Today, the U.S. House of Representatives voted to cut the food stamp program by $40 billion over the next 10 years. I’m just going to come out and say it: This is incredibly wrong.
The bright side: These cuts won’t actually happen. The chance that the Senate would agree to them is slim, and Obama has said he would veto the bill if it ever got to him [PDF]. Perhaps taking away food stamps will become one of those perpetually vexing but practically ineffectual initiatives (like killing Obamacare) that Republicans feel duty-bound to attempt, even if there’s no hope of success.
It’s perplexing, even to many conservatives, that Republicans feel so strongly about this. Henry Olson, writing in the conservative National Review points out that stripping benefits from the poor while ignoring handouts to the wealthy opens Republicans to the charge that they are the party of the rich. And this is arguably the issue that put Obama over the top in 2012. Olson writes:
I can see why conservatives would find the rise in food-stamp enrollment troubling. People who don’t need government benefits could always be tempted to take advantage of loosely structured government programs. Conservatives are rightly worried about this, and thus are eager to tighten eligibility standards and enforcement to ensure that people aren’t gaming the system. However, crop insurance provides even greater temptations to people with far less justification for government aid.
In the past, food-producer subsidies (like crop insurance) came bundled with food-eater subsidies (food stamps) in one bill. But this year the House separated the two in order to cut the latter without holding up the former. It’s true that the food stamp program has grown every year, but Olson points out that cutting crop insurance would save far more than the proposed cuts to food stamps.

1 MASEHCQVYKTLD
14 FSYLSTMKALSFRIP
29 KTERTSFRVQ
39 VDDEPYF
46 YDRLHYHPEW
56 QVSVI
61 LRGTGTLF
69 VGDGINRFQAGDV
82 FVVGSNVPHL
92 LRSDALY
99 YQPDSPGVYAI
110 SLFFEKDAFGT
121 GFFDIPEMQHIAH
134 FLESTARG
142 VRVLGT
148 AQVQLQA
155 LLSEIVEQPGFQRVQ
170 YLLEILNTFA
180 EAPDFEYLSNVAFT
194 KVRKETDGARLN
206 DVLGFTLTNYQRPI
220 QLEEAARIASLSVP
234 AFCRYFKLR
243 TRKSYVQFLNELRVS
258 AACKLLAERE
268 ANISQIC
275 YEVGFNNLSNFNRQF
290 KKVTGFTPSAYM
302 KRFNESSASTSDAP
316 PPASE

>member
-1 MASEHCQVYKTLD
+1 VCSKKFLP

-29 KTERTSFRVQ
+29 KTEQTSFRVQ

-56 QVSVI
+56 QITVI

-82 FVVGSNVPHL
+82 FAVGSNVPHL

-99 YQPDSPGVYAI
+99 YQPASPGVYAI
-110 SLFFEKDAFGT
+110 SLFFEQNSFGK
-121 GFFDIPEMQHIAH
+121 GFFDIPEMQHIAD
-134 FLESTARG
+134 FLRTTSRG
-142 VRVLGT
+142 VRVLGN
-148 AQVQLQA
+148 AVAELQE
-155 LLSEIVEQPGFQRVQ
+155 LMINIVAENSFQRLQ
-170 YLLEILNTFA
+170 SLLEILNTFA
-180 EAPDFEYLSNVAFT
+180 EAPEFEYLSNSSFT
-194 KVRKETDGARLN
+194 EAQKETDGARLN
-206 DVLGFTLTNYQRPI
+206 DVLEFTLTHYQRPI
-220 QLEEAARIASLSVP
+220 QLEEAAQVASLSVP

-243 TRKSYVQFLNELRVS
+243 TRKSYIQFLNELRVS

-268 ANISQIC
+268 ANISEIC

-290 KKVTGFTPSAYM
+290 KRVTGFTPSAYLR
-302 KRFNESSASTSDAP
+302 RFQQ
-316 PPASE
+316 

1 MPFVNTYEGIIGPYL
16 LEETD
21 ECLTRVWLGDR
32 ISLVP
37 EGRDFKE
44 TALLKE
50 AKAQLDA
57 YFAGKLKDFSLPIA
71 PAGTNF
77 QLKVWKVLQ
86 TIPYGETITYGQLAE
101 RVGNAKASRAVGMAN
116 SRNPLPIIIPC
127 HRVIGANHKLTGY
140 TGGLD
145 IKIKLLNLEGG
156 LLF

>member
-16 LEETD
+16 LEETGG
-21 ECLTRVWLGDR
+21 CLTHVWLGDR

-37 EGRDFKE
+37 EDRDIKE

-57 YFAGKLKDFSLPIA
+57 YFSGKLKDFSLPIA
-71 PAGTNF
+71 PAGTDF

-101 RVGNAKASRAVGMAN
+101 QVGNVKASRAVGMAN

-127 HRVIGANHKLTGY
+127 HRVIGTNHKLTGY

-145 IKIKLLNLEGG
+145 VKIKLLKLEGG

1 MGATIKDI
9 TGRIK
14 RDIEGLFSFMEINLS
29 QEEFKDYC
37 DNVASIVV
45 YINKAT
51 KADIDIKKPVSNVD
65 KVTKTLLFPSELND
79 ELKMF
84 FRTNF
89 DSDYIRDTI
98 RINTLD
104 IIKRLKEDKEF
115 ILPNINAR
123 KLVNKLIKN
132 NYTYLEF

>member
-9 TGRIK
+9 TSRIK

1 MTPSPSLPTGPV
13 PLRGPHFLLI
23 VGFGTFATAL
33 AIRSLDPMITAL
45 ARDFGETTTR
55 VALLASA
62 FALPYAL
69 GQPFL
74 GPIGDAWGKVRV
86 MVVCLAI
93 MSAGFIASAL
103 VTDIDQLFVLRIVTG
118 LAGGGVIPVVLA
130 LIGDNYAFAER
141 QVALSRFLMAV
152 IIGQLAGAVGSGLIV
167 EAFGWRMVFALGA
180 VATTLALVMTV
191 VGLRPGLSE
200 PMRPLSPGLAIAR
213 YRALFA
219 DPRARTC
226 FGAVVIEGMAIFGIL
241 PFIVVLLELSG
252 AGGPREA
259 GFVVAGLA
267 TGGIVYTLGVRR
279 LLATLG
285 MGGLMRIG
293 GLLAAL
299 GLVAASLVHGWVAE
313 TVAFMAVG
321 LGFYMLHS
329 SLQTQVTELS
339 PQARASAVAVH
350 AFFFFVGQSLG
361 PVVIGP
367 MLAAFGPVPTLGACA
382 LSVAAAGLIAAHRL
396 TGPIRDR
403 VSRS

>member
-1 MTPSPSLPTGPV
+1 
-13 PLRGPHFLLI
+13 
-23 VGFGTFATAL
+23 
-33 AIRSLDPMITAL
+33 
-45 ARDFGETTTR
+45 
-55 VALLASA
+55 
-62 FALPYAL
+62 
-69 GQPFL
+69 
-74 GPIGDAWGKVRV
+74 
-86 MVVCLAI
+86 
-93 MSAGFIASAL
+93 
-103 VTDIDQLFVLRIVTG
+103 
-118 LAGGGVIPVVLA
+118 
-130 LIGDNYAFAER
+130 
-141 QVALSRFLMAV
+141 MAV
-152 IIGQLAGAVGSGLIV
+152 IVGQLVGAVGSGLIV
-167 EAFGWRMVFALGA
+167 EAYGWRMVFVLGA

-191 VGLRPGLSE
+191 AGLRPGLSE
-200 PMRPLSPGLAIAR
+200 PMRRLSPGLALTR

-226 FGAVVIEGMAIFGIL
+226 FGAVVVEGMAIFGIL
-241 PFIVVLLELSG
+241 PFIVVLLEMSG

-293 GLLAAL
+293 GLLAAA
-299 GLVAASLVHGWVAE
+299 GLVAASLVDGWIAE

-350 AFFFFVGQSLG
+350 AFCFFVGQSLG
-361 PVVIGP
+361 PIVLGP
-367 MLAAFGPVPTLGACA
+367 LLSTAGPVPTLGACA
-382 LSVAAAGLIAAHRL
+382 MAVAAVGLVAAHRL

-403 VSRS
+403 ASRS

The number of people on food stamps has risen a lot since 2007. Republicans frequently point out that 1 in 7 Americans are now on the program, and there are some freeloaders in there — like the lobster-eating surfer that Fox News made semi-famous.
But food stamp rolls swelled for a good reason. The economy tanked (remember?) and about 1 in 7 Americans can’t get enough to eat on a regular basis (does that number sound familiar?). Moreover, there aren’t that many freeloaders out there: Most people get off food stamps pretty quickly, as this graph from the Center on Budget and Policy Priorities shows.
The Center has also shown that food stamps are the safety net holding a lot of people from falling into poverty:
The other reason this vote is such a face-palm is that food stamps are an incredibly effective form of economic stimulus. When you bail out big corporations, they immediately lock up a lot of that money in the bank. But when you give money to the poor, they spend it, boosting a diverse array of local merchants (who then, in turn, have more to spend and are more likely to hire, etc.).
As Evan Soltas put it in the notorious socialist rag Bloomberg News:
If the U.S. wants milder recessions in the future, its most effective fiscal policy options are food stamps, Temporary Aid for Needy Families and unemployment insurance.
Is it too much to ask for a little sober policymaking from the House? Better not answer that.
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